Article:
It definitely sucks when you watch a band that you are REALLY a fan of implode. For me, that's just what I had to do with Black Country Communion. As the band that I think a lot of people compared head to head with Sammy Hagar's supergroup Chickenfoot, BCC stormed out quickly and recorded three tremendous releases. Still, as quickly as they came up, they imploded. Guitarist Joe Bonamassa's ego seemed to clash with vocalist Glenn Hughes', and before long you had half the band (Bonamassa and keyboardist Derek Sherinian) on one side, and the other half (Hughes and drummer Jason Bonham) on the other. The side most people will care about, Hughes and Jason Bonham, have returned with a new band name, a new guitarist and a slightly different sound from what they were doing. The sound may be a bit different, but it's clearly lost none of it's punch.
LIFE, LOVE & HOPE
Boston is one of those bands that, as a fan, has just been one of the most frustrating to follow. Their career has been so sporadic musically and so infrequent release-wise that they literally tanked their career for the sake of the creative musings of their leader, guitarist Tom Scholz. To be pretty honest, they haven't done anything that's been that great since the THIRD STAGE release, which came back in 1986. Following the death of vocalist Brad Delp, they seemed like they may just be over, but were resurrected in the live setting by Stryper vocalist Michael Sweet. Sweet has since left, but new vocalist Tommy DiCarlo seems to be a pretty good clone of Delp sonically. So, onward does the Boston spaceship sail.
SAMMY HAGAR & FRIENDS
Without question, Sammy Hagar is one of those guys that for the most part can do no wrong with me. I'm a fan of Montrose. I'm a huge fan of his solo work early in his career. His version of Van Halen is my favorite era. Even his post Van Halen era, where he's settled into being a beach bum partier that just likes to write about drinking and partying, has been cool with me. Now though, Sammy Hagar has decided to test even my limits. Hagar has released SAMMY HAGAR & FRIENDS; a record that apparently is just him having a good time with friends. That's fine, but how about not billing back your hardcore fans for your good time party, Sam? While it's not horrible, it has no real use in the Hagar catalog. For me, I think I'd much rather see another Chickenfoot release or a serious effort with the Wabos instead of this mish mosh of songs that are pretty unnecessary to anyone but the guys performing on the songs.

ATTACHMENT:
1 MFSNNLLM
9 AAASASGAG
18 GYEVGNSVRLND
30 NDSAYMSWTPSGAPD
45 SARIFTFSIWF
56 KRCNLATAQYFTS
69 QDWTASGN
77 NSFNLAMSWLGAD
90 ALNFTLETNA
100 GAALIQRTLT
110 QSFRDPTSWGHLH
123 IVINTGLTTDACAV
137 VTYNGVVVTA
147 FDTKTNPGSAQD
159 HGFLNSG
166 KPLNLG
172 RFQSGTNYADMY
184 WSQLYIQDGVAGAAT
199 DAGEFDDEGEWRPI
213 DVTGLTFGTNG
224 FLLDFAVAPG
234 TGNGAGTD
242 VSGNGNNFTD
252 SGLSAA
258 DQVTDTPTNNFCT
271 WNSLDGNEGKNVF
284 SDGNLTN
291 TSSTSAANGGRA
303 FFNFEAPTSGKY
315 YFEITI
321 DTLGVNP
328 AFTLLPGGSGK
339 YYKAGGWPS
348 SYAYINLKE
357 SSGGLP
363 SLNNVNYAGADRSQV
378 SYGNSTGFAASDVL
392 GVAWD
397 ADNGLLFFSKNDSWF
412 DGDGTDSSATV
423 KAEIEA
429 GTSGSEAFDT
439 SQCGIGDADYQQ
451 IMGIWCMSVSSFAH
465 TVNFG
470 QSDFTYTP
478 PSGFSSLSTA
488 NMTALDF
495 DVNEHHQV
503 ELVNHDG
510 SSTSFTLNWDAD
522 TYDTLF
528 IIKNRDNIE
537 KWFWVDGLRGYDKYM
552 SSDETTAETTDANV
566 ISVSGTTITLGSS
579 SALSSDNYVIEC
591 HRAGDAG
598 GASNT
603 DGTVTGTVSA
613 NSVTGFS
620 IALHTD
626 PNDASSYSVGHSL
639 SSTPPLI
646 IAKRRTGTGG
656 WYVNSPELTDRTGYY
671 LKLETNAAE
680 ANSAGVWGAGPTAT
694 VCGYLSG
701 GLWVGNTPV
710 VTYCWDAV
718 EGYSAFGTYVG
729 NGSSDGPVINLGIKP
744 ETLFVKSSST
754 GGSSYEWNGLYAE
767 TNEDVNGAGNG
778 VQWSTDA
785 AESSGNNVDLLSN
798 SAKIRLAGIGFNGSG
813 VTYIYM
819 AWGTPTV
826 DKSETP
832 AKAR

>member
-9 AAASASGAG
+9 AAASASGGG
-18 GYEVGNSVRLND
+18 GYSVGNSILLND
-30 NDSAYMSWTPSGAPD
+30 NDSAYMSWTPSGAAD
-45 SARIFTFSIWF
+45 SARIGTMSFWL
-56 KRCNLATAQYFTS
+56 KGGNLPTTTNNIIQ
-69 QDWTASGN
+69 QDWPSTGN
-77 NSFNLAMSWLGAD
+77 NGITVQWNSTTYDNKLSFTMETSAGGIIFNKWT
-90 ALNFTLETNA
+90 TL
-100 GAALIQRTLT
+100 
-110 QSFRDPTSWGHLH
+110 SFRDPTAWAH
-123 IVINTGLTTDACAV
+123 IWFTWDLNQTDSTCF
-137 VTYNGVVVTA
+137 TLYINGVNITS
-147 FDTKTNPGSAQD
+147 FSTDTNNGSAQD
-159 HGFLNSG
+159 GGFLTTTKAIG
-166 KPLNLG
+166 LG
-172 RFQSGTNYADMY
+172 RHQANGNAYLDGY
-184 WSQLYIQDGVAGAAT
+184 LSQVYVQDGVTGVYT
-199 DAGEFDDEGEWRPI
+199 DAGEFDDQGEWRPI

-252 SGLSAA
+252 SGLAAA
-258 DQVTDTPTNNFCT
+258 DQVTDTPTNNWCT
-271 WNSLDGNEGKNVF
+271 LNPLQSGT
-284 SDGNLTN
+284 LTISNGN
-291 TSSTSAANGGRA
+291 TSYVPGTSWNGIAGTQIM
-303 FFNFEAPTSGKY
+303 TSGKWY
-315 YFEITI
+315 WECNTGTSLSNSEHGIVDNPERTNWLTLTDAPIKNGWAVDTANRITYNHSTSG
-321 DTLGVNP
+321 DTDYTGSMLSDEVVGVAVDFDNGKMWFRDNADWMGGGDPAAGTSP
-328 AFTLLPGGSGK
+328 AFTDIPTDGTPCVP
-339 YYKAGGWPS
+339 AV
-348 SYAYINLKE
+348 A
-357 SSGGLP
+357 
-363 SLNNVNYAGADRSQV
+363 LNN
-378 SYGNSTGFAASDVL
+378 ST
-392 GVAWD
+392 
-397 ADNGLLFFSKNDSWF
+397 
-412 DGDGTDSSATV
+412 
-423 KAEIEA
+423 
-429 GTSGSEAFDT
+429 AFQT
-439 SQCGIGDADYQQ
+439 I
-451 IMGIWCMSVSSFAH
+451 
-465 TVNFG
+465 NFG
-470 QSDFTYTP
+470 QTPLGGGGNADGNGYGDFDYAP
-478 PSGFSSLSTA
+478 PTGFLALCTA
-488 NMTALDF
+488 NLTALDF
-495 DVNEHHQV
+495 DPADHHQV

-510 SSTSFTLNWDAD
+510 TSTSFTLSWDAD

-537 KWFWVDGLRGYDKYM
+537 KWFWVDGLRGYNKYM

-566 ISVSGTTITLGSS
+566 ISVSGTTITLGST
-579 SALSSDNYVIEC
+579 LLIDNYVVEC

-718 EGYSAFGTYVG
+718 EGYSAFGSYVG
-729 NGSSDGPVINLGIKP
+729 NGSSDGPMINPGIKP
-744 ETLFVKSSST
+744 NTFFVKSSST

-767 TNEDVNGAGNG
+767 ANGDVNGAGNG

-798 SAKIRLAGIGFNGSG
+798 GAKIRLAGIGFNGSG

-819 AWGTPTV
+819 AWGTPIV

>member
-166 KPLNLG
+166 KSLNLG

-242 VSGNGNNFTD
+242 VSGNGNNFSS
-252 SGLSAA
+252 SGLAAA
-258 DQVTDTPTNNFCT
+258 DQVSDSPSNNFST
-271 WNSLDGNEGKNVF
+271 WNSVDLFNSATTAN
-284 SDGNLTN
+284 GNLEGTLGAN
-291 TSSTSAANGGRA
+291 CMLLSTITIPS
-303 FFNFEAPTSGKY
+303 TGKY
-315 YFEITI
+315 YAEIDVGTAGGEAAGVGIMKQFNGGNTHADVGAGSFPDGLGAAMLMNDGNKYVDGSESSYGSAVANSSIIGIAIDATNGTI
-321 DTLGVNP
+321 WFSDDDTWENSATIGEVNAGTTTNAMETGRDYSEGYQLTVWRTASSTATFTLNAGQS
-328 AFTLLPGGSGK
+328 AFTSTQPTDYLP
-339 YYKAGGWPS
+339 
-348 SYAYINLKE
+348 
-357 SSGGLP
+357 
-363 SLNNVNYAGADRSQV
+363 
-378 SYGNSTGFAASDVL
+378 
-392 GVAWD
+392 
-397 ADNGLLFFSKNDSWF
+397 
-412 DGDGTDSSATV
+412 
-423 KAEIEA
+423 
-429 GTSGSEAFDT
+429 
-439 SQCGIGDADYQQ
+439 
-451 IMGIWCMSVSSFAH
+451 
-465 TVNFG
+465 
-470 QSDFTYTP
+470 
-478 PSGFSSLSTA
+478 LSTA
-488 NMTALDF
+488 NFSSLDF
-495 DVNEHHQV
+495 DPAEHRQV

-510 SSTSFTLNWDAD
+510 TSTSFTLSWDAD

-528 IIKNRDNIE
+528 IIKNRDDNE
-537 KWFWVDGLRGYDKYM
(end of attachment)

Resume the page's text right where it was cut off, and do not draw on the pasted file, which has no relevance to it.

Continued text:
WHAT ABOUT NOW
Every couple of years, a new Bon Jovi album comes across my desk. This reminds me every couple of years that there was a time when Bon Jovi was actually a solid rock band. For all the metalheads that want to instantly dismiss this band, those of us that grew up in the early 80s remember very distinctly that in the world of popular rock and metal that for the first time dominated the radio, it was Bon Jovi and Motley Crue that were the first of the massively popular. To be honest, Bon Jovi's popularity dwarfed that of the Crue. It was so big, in fact, that you saw bands like Def Leppard change their style and mimic it to find superstardom for themselves. Now though, and really for the last 20 years, Bon Jovi has been a sellout joke that has led with an overplayed radio single that program directors at middle of the road stations eat up, and then they disappear until halftime at some corporate NFL event here and there. They have become more of a brand than a creative entity, and most of their albums since KEEP THE FAITH have been universally below average.
Black Star Riders
ALL HELL BREAKS LOOSE
For so many people, it's a constant complaint when bands with one or two original members continue on with a band name instead of forming a brand new project. The topic of "how many original members makes a band a band" has been debated on literally every rock music show that's existed over the last 20 years, and there's never been a definitive answer to any of it. For some people, if there's one original guy then it's OK to use the established name. For others, nothing short of all original members qualifies. For others, it's a question of which original member is there. Across the board, there's a lot of indecision regarding just how many members of a band make that band still exist. A couple of years ago, guitarist Scott Gorham reformed and toured a "new" Thin Lizzy comprised of himself and, pretty much, all new players. Having seen them, I will give them a lot of credit for carrying on not only the sound of Thin Lizzy, but the spirit of the band with full respect paid to the heart and soul of the original band, Phil Lynott. When they decided to record a new studio album, they could easily have chosen the easy, better selling idea to call it Thin Lizzy. Instead, they chose a new band name and chose to leave the integrity of the original band intact. So, first and foremost, bravo to them for that tough move that was PROBABLY not well received by their record company.